Donna DiMaggio Berger in Board Operations
Feb. 17, 2010 — Editor's note: With the apparent resurgence of co-op / condo fraud in New York City, Habitat has presented two recent features on how boards can protect themselves: "Co-op / Condo Fraud Is Back, Baby! Here's How to Spot It — And Stop It" and "Co-op / Condo Bank Accounts Victims of Low-Tech Scam."
But before you can recover from fraud, before you can even prepare for fraud, board members need to open their eyes and understand what creates fraud in people with whom we work personally — people we know and are friendly with and who know us. How can people we know and trust betray us? The answer is, they don't necessarily mean to. Not at first. It's a gradual process. Donna DiMaggio Berger, an attorney and a veteran blogger on issues related to co-ops, condos and homeowners associations, explains step by step how what seems unthinkable can come to pass.
One of the areas I cover in my educational programs is teaching boards and managers to recognize the "Fraud Triangle," and what it can do in their communities if left unchecked. The Fraud Triangle consists of: Opportunity, Pressure and Rationalization.
Opportunity presents itself when a person sits in a position of trust in a community. That trust allows the potential fraudster access which is shut to outsiders.
Pressure presents itself when outside forces wreak havoc on the potential fraudster. This pressure is almost always economic and usually arises in the form of a job loss, divorce, death or illness of a family member, gambling or other addiction problems.
Rationalization allows the fraudster to not see himself or herself as a criminal stealing money from people but rather as someone simply righting the wrongs of the universe. The typical thinking usually falls along these lines: "I am overworked and underpaid so this balances things out." Or, "I am just borrowing these funds and will return them at a later date." Or, "They'll never notice, they have so much money."
By the time you become suspicious of a potential fraud, it has usually been going on for some time. The typical fraud lasts for two years; at that point the fraudster starts getting weary or sloppy.
So what can your co-op or condo board do to pick up on these signs and discourage fraud in the first place? Here are some easy and preliminary steps you can take:
1. Always have a system of checks and balances in place: dual signatures on checks, more than one set of eyes on the books, proper advance screening of employees;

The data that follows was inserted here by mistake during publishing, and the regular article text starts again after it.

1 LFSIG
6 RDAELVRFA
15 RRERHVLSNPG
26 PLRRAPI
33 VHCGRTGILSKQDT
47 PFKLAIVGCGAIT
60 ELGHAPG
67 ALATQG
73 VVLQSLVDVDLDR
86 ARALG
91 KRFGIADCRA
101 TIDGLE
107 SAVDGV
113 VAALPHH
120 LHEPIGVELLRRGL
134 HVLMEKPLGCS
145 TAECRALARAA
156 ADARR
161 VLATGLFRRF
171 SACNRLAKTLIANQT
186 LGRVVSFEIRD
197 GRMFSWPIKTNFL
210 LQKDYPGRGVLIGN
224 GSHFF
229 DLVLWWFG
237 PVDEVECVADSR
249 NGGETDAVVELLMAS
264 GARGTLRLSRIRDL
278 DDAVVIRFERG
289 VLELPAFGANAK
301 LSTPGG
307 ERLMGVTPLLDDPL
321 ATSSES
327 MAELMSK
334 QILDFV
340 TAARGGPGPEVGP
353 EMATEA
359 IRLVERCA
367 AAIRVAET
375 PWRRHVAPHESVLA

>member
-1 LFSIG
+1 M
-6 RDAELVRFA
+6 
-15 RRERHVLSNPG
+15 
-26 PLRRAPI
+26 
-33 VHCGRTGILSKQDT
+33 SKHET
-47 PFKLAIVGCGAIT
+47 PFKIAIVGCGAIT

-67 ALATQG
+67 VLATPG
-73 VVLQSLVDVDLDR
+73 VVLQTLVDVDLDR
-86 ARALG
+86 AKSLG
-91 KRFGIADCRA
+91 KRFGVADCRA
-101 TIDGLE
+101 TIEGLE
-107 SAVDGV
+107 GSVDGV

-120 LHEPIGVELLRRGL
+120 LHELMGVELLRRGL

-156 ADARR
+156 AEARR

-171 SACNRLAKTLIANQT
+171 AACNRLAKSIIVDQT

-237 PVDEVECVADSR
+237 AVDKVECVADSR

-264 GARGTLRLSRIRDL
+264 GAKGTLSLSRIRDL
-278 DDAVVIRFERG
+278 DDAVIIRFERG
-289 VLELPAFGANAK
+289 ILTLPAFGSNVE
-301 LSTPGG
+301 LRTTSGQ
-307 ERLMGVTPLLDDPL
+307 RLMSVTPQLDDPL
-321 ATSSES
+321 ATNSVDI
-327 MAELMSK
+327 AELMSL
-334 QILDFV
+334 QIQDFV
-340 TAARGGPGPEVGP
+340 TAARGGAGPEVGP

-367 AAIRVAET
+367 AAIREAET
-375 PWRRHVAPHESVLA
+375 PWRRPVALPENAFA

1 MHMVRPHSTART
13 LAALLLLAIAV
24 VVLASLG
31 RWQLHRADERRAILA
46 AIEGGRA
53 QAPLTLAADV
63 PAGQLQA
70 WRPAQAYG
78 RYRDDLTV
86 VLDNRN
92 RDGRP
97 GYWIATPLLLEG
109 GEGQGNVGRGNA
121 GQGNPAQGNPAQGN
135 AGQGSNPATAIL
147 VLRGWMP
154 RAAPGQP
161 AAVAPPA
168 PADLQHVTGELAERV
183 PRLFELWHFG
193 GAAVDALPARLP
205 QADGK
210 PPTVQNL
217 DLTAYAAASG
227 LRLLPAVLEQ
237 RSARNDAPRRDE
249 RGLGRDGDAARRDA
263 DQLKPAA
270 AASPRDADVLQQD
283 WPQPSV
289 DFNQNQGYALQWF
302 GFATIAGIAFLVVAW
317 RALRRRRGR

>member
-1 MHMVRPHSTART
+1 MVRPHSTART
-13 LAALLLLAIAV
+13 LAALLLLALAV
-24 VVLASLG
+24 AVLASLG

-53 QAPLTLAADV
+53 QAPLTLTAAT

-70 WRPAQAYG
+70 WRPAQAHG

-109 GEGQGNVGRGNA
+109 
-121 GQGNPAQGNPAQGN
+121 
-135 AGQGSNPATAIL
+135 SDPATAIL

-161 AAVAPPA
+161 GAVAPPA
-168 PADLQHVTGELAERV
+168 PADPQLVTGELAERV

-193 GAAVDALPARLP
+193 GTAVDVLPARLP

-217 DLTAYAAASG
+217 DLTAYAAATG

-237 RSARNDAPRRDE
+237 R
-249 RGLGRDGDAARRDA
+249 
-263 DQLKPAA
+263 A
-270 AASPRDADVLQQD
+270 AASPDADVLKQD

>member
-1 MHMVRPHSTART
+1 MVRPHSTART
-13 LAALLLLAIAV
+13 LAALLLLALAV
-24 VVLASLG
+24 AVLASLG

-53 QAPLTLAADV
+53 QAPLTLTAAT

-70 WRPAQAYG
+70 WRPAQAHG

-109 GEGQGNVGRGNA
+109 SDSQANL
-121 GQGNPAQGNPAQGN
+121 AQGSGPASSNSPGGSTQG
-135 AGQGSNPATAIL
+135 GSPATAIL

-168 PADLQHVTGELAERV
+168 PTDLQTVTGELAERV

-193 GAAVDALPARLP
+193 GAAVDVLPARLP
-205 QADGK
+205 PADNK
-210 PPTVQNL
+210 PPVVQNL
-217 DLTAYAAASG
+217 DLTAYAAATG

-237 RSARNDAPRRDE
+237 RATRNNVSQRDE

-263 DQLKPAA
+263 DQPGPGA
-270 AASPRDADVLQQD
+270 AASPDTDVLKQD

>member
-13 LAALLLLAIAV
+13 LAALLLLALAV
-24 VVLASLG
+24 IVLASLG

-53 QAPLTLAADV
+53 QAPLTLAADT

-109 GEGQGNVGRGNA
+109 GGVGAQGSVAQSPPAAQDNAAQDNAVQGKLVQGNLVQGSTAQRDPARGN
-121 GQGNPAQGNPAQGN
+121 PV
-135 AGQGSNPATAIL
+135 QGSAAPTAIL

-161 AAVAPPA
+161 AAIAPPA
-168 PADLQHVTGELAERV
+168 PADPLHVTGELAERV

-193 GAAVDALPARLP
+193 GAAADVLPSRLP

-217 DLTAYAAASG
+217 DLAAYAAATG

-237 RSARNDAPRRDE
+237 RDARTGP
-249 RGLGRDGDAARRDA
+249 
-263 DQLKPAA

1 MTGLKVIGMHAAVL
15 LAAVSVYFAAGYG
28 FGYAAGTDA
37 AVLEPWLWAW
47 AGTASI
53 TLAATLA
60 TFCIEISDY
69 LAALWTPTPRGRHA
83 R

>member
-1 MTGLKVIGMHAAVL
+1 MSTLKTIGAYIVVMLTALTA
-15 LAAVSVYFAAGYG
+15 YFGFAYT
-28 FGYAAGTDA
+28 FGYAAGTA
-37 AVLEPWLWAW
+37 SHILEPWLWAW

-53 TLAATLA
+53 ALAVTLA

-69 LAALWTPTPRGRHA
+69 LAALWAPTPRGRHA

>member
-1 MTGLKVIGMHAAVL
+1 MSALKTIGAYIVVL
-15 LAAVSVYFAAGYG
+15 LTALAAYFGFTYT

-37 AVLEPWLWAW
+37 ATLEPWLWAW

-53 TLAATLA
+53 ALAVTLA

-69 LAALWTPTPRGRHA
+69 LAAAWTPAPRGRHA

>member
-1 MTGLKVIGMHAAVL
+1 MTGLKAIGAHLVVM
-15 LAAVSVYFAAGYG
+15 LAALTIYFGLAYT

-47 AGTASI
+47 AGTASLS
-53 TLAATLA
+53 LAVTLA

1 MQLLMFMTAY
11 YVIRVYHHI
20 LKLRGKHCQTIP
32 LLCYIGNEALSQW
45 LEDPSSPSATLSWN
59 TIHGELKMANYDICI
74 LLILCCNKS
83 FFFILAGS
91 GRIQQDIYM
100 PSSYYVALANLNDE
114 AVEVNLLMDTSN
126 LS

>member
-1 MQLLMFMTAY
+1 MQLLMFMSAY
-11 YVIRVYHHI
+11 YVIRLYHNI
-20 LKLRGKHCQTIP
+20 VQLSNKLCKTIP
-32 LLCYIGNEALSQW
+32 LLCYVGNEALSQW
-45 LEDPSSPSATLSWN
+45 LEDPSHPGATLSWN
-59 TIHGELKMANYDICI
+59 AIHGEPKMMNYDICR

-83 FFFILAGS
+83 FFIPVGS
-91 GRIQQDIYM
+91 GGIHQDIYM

2. Make sure you request that your bank provides duplicate statements directly to someone other than the person handling your books. Why? A case out of Michigan dealt with a bookkeeper who was the sole person receiving the bank statements. The bookkeeper then simply created a duplicate set on her home computer, and presented that to the board. Having dual statements, sent to two individuals, such as the board treasurer and the property manager, could have prevented this fraud.
3. If you have an association credit card, keep the limit low. Always check receipts against the statement and scrutinize receipts submitted for reimbursement to see if any personal or odd items are included in the reimbursement request.
4. Proper fidelity bonding is a must. Fannie Mae guidelines suggest carrying bonding in the amount of three months' of assessments plus any reserves on hand. Speaking of reserves, check those accounts religiously. If you've been told you have $50,000 in the painting reserve, make sure that's true.
5. Not every Employee Practices insurance policy is created equal. Some require that you successfully prosecute the fraud before you can recover under the policy. It is also important to remember that board and committee members are not considered employees of the cooperative or the condominium association, so you will need endorsements to your policy to cover that loophole.
If someone wants to steal from you, they usually can do it, at least for a while. But with some advance planning and foresight, you can make your co-op or condo building a much more difficult target for a potential fraudster.
Donna DiMaggio Berger is a managing partner with the law firm Katzman Garfinkel & Berger. A blogger on homeowner association legal issues for such newspapers as the South Florida Sun-Sentinel and The Florida Times-Union, she also serves as executive director of her firm's Community Advocacy Network. This article is adapted from a post at her blog, Condo and HOA Law.
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